Jose Mourinho has bemoaned what he feels is his hardest-ever season in football, with Manchester United’s efforts undermined by a series of injuries to their players.
United have three games left this term – Southampton away on Wednesday, Crystal Palace at Old Trafford on Sunday, and then the Europa League final with Ajax next Wednesday – the latter of which you can see for free.
The clash in Stockholm will be United’s 64th match of an epic season – and Mourinho admits it has been difficult to get through the year amid a succession of injuries to the likes of Zlatan Ibrahimovic, Eric Bailly, Luke Shaw and Marcos Rojo.
And while Mourinho is used to long seasons because of his success at Porto, Chelsea, Inter Milan and Real Madrid he claims this season’s problems have been unique.
“It is the hardest I have ever worked,” said Mourinho.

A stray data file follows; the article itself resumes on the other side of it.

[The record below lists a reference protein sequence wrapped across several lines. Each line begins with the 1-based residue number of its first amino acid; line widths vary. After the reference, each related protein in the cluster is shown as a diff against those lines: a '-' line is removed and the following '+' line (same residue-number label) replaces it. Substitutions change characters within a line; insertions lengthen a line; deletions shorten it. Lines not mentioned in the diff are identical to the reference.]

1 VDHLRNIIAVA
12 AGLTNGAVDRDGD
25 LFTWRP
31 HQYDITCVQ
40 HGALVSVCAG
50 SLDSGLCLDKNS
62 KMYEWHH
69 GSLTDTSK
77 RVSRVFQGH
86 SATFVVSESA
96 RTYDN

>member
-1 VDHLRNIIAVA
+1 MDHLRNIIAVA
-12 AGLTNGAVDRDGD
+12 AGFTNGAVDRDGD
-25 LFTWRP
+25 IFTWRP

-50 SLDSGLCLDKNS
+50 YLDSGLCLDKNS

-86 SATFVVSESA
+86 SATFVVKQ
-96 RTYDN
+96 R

“The accumulation of the games, I never had that. You know that in all of my career I was never out of European competitions in the group phases. And I went out at the last 16 stage once. So I reached the semi-finals 10 times.
“I go always until the end of the competitions. In the League Cup I normally go far. I won domestic cups in Spain, in Italy, in Portugal so I normally have a lot of matches.
“But I ave never had it like this. This situation when you play a final [the League Cup] and the Premier League game that you should play that day [Southampton tomorrow] is going to be postponed until the last week – the last week!- this is crazy.”
Mourinho claims their fixtures backlog would have been far greater had they made FA Cup progress at Chelsea’s expense at the quarter-finals stage and admits he has no idea how they’d have fitted in a semi-final date.
He added: “I repeat the same – thank you Michael Oliver [for sending off Ander Herrera]. Because we were out in the FA Cup. Because if we go to the FA Cup semi-finals it would be a total disaster.
“I don’t know when we would be playing that game. I never, ever have had a situation like this and on top of that the accumulation of big injuries, not small, not the injuries that you say ‘ok, hamstring, two weeks’.
“No. It’s surgery, boom, boom. It’s surgery – one knee, another knee. Another foot. Just big surgeries.
“So [we’ve had] fewer players and fewer players and fewer players.
“It’s very difficult, really very difficult. But we are there and we go to the final.”